I guess I hadn’t even thought of the considerable offseason commitments. Dang - their pay might be below minimum wage when all of it is taken into account.

So might the highest paid coach make 12k as his football salary?
Well below minimum wage...pennies on the hour in most small school settings. Typically paid at half way point and at the end of year has been my past experience
 

Stirred not Shaken

Well-known member
Successful coach can parlay his success into either a better paying job at the school ( i.e. principal job ) or to a bigger school and more pay ( Moore started at little Minster now at Massillon ).
 

Stirred not Shaken

Well-known member
You are partially correct. His football take was $70,000. He was then named to a newly-formed position called Director of Athletics. Possibly meaning he would assist the Athletic Director lol. Like just a made-up job to funnel him an additional $20,000. Most people rolled their eyes when hearing of it.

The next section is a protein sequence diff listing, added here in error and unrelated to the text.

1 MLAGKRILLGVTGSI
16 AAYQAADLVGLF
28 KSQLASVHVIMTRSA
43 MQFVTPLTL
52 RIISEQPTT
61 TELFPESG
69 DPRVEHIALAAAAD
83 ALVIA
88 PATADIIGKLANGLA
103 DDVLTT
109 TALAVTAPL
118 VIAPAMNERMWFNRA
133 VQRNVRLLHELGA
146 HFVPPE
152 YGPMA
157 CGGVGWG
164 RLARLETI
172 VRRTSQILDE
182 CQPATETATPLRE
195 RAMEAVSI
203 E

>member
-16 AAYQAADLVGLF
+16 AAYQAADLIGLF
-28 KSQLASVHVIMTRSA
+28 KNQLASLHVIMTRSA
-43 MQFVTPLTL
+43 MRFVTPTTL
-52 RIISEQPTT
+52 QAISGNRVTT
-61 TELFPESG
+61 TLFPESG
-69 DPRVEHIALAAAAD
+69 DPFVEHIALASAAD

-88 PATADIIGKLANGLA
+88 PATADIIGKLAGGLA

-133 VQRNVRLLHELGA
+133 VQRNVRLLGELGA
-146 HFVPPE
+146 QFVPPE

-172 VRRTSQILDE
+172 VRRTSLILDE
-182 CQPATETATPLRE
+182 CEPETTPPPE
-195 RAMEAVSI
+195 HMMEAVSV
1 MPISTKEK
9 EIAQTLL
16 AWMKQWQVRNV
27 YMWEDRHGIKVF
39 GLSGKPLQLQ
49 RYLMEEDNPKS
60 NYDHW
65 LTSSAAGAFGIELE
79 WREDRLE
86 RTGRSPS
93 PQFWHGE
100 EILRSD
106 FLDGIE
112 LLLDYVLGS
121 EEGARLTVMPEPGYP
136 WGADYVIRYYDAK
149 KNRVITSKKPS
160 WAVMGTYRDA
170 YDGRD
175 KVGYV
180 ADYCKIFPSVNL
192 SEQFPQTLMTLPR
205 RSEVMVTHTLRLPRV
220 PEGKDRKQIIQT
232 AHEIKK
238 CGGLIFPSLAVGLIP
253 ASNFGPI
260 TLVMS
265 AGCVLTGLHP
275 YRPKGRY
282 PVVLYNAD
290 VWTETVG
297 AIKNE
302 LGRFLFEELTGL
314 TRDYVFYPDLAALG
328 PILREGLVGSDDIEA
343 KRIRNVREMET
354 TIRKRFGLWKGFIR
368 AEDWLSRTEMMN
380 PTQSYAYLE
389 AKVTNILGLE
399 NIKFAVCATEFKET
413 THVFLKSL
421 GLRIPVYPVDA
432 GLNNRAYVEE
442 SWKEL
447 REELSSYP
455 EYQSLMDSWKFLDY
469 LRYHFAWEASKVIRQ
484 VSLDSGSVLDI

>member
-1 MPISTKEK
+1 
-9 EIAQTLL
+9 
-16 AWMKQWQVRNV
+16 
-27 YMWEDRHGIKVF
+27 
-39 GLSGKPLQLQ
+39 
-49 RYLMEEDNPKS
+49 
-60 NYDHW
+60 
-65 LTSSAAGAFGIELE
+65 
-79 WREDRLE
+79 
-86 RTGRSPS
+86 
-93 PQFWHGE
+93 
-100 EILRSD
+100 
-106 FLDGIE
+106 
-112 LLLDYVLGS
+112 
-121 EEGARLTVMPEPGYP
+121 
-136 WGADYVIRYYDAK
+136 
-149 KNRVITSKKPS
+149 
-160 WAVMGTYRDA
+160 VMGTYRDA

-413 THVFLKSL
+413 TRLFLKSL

Actually, though, that job entailed supervision of all other sports below the HS level. It would have alleviated some of the AD’s workload. Interestingly enough, the new D of A position was eliminated after that coach left.
How many state titles did Harding win with that investment ?
 

Indiandad

Well-known member
..and you were still overpaid.

Sorry, was too easy.
Nobody coaches at the high school level or lower to get rich.

Most do it for love of the game.